Millennium Post

Rains and flood

Rains and flood

With the arrival of monsoon, the spectre of the flood is looming over many parts of the country. Jammu & Kashmir is already facing a flood-like situation after incessant rain through the last week. As of now, it is only the beginning of the monsoon and the rain has not been severe so far. But in the coming days when the monsoon intensifies, heavy rains are expected across the country including J&K, which witnessed a disastrous spell of the flood in 2014 when most parts of the state remained submerged for weeks and nearly 300 people died in flood-related incidents. After the floods, the Centre had approved a Rs 4,000-crore relief package for the state including about Rs 400 crore for desilting of the Jhelum river. As the state is once again staring at the possibility of flood during the monsoon, questions are being raised about the incompleted desilting work. The Jhelum is the only major river flowing through J&K and before the deadly 2014 flood, desilting was not undertaken in the river in the last 30 years. This had drastically reduced the carrying capacity of the river, which resulted in the excess water spilling over the banks and causing floods. Even after the funds released by the Cenre to undertake the desilting of the river after the 2014 flood, the work was not undertaken in the right earnest, with the effect that the river's carrying capacity has not increased from the level that it had in 2014. From lack of seriousness on the part of the state government, which is the executing authority for the project, to widespread corruption in carrying out the task are being blamed for the botched-up desilting work in the Jhelum river. Though Governor NN Vohra has said that the administration will take all possible measures to mitigate the effects of floods during the monsoon season, people in the state are still apprehensive and are reported to be moving their household goods to upper floors amid the fear that the floods are imminent. Apart from holding a meeting at Raj Bhavan about the administration's preparedness in view of the rising level of water in Jhelum and Tawi rivers in Jammu and Kashmir regions, Governor Vohra has also undertaken a visit to flood-prone areas and relief centres to take stock of the situation.

In order to ensure that the floods do not cause problems for the people on a massive scale and deal with the situation effectively, the administration has to put in place an entire range of contingency measures such as monitoring the water level of the rivers at different points across the state, mobilisation of rescue teams and boasts for evacuation of people in distress and ensuring medical facilities for the sick. Besides, an effective coordination has to be maintained between different agencies involved in relief and rescue measures. Though the government knows what it takes to deal with the situation, putting all these efforts together when the emergency arises is difficult. Dealing with the situation is a serious challenge for the administration and only very efficient and committed government officials are expected to contribute positively to the entire operation. The rainy season does not cause the flood alone in a state like J&K, but it also causes the landslides and basic infrastructures like roads and bridges are destroyed. So, the administration has to remain alert on many fronts to mitigate the problems arising out of the excessive rain during the monsoon.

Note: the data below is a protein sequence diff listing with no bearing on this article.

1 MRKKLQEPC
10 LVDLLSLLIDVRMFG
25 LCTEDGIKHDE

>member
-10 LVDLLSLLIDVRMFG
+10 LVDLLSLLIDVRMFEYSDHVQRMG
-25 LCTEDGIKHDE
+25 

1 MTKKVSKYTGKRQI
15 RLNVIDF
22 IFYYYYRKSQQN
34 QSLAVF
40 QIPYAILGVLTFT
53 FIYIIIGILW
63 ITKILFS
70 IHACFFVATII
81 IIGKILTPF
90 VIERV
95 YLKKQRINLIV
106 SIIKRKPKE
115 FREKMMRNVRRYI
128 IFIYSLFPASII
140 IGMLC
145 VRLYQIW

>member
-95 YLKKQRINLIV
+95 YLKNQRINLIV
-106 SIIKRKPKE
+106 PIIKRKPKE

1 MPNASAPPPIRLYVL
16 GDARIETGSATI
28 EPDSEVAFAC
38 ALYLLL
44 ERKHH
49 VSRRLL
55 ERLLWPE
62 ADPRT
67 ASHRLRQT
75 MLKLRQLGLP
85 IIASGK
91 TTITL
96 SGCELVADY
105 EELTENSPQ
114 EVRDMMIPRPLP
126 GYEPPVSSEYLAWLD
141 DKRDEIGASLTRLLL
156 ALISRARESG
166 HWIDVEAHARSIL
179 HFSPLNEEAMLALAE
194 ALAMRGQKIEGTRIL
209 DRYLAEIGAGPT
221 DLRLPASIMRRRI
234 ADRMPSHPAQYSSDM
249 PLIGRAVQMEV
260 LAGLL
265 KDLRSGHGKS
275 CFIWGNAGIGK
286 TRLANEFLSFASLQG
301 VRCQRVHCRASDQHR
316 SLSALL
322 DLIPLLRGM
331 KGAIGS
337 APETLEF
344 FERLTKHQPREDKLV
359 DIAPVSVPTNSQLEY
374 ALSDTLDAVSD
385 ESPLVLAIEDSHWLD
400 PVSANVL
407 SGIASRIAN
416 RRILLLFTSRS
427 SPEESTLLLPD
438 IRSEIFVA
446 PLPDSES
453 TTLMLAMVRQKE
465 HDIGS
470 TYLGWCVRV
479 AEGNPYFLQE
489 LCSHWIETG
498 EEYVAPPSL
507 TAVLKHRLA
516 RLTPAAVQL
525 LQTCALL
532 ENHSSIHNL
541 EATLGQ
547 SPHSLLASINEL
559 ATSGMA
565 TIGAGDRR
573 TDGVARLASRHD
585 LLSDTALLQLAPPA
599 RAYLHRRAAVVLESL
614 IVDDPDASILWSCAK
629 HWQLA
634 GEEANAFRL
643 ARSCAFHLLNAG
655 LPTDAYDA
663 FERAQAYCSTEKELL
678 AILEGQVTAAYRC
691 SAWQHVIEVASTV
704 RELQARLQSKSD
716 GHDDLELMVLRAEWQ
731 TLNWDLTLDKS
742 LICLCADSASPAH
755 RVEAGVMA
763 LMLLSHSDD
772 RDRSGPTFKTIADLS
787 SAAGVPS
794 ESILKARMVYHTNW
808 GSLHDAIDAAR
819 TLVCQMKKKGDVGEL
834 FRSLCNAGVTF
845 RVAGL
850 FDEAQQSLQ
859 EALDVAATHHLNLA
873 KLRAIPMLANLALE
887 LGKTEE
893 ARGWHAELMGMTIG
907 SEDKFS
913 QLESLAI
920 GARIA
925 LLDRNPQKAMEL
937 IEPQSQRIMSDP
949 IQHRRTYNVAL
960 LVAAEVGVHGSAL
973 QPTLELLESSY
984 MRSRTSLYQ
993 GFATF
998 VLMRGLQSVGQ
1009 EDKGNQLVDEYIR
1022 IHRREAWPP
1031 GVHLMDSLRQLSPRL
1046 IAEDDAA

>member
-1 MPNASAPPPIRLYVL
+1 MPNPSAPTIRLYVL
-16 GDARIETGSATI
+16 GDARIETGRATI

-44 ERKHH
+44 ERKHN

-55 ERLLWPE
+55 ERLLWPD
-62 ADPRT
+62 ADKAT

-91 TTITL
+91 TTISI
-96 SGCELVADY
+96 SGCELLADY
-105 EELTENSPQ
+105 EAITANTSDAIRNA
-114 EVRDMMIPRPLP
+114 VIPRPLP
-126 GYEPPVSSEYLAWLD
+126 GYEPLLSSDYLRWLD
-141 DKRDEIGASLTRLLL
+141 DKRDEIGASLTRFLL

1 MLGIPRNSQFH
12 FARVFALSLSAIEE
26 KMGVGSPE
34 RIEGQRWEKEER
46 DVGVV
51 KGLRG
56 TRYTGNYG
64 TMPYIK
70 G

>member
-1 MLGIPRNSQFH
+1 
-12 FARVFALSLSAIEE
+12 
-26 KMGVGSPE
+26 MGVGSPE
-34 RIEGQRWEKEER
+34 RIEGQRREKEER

Monsoon rains and the subsequent floods are an annual phenomenon in the most part of the country including the north-eastern states, West Bengal, Bihar, Odisha, Uttarakhand, Himachal Pradesh and Gujarat. All these states have to deal with devastating floods year after year. Apart from causing damage to standing crops and inundating farmlands making it impossible to revive the farm activity soon, they also destroy roads and bridges, sweep away electricity transmission lines, and cause diseases. During the floods, the government in all these states have to shift their focus on relief and rescue operations and after the floods, they have to initiate the task of rebuilding the lost infrastructure and rehabilitation of the affected people. The state governments and the Centre spend thousands of crores of rupees on these efforts every year. A major cause of floods in India is silting of riverbeds. If desilting efforts are taken well in time, much of the problem can be mitigated. Another important facet of the problem is the corruption involved in the relief and rehabilitation measures. Corrupt government officials take advantage of the calamity and the free flow of funds during this time to make illegal money. Similarly, ministers and contractors are often blamed for indulging in corruption in the rebuilding of destroyed infrastructure. For many, the annual floods are actually an opportunity to make money.

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